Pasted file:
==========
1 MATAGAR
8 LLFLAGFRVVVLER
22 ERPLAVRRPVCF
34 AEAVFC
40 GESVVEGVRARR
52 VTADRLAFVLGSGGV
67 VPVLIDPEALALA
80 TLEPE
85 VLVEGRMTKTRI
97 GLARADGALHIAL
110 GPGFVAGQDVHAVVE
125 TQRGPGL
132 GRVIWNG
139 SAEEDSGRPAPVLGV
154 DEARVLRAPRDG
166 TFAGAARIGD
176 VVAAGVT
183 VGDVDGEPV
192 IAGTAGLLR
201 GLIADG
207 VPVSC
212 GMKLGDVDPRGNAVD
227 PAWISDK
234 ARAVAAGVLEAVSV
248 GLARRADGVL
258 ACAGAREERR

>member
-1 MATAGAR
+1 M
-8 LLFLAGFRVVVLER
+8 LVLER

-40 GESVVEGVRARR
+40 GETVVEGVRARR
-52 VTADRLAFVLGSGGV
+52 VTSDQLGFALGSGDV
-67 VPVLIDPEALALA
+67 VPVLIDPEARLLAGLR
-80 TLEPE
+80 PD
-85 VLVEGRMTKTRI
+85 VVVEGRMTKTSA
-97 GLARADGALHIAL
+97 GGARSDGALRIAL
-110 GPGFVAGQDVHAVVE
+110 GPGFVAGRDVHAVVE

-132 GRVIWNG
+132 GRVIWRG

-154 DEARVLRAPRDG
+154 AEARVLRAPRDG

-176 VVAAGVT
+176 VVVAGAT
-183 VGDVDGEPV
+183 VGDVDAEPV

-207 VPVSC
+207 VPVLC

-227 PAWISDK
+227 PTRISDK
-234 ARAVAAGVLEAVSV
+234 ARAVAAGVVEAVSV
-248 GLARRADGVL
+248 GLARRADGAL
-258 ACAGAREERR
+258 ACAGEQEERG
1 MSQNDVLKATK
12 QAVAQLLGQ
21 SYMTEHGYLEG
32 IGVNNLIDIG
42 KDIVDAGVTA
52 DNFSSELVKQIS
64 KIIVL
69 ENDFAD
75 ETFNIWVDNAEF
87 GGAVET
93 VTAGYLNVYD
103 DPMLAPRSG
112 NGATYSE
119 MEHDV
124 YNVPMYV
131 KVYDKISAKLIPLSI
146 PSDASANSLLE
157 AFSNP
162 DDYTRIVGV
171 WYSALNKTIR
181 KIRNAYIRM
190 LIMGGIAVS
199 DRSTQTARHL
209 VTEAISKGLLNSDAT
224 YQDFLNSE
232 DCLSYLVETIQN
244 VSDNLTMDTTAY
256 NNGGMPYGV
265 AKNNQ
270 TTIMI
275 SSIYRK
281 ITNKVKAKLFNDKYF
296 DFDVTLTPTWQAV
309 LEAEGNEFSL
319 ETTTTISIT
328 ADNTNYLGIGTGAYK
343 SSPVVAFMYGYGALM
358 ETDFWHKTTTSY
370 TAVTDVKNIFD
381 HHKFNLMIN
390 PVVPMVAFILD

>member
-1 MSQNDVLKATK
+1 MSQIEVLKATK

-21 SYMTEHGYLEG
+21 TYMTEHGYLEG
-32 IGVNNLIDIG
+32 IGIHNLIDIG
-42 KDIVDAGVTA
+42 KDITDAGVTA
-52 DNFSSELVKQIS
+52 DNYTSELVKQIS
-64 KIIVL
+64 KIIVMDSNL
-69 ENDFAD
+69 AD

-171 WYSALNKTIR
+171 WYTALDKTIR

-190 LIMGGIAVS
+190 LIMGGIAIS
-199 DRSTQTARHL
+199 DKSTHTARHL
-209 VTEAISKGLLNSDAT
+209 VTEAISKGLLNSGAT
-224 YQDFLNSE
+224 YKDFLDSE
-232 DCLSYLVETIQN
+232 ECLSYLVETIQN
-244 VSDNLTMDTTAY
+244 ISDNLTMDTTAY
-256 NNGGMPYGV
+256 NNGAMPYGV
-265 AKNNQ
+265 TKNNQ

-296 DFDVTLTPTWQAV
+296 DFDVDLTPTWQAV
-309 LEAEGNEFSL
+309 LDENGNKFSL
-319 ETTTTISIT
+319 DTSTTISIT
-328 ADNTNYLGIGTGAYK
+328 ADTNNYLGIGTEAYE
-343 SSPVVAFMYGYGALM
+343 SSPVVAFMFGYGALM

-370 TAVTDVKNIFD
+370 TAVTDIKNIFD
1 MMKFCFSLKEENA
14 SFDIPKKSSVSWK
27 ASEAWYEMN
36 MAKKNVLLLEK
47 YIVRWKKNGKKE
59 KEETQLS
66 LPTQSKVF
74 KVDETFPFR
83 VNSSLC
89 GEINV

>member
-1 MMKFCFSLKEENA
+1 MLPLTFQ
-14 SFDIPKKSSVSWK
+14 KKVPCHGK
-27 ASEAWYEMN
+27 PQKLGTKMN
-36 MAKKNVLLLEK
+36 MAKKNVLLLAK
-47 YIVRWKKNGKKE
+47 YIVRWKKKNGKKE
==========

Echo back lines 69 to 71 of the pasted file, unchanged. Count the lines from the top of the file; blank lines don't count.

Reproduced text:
52 DNFSSELVKQIS
64 KIIVL
69 ENDFAD